Theranos Founder Elizabeth Holmes Is on Trial. Silicon Valley Is Watching

Theranos Founder Elizabeth Holmes Is on Trial. Silicon Valley Is Watching

Six pages of text messages are some of the first documents to come out of Holmes’ trial, which began this week, more than three years after she was indicted on charges of defrauding investors , as well as doctors and patients, about Theranos’ capabilities.

A New Look Inside Theranos’ Dysfunctional Corporate Culture

A New Look Inside Theranos’ Dysfunctional Corporate Culture

Patel was the biochemist who led the development of blood tests for Theranos’s new device, which Beam knew only by its code name—“4S.” Patel let slip that his team was still developing its assays on lab plates on the bench.

The Other Big Lesson We Should Learn From Theranos

The Other Big Lesson We Should Learn From Theranos

The business-friendly government was eager to nurture a Silicon Valley in Arizona and quickly paved the way for the company’s “miracle technology,” which purported to perform cheap medical tests from a single drop of blood.

'The Inventor,' Theranos, and Multiplatform Schadenfreude

'The Inventor,' Theranos, and Multiplatform Schadenfreude

HBO Over the course of 119 minutes in The Inventor: Out for Blood in Silicon Valley , Alex Gibney's new documentary about Elizabeth Holmes and Theranos, very little is made of Holmes' speaking voice.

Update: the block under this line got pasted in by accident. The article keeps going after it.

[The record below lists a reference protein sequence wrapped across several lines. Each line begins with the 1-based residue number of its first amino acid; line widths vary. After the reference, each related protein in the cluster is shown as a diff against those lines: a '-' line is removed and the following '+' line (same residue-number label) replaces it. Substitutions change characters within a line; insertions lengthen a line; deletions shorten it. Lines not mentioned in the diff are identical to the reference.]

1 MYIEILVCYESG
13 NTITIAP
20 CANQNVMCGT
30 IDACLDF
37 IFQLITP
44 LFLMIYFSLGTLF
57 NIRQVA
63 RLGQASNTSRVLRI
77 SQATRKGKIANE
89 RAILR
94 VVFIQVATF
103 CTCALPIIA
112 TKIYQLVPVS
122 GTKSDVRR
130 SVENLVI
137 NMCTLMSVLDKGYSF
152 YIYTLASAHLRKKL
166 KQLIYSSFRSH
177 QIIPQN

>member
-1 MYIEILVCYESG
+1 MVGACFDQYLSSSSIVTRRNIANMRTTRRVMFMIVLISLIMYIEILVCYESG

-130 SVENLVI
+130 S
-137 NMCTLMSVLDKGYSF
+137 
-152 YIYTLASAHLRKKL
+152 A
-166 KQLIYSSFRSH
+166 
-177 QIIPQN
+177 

Elizabeth Holmes’ Downfall Has Been Explained Deeply—By Men

Elizabeth Holmes’ Downfall Has Been Explained Deeply—By Men

Elizabeth Holmes’ Downfall Has Been Explained Deeply—By Men Brendan McDermid/Reuters Maybe Elizabeth Holmes, whom a grand jury indicted last month for fraud, never should have asked herself, “What would you do if you knew you could not fail?” 1 The eye-roller slogan adorned a plaque on Holmes’ desk at Theranos, her ignoble blood-testing startup.

11 Fantastic Science Books to Binge Over the Holidays

11 Fantastic Science Books to Binge Over the Holidays

[ Amazon ] —Robbie Gonzales Knopf John Carreyrou, Bad Blood The astonishing thing about Elizabeth Holmes, the Stanford dropout who raised $1.4 billion to start the blood-testing company Theranos, was how badly the people in her orbit wanted to believe her story.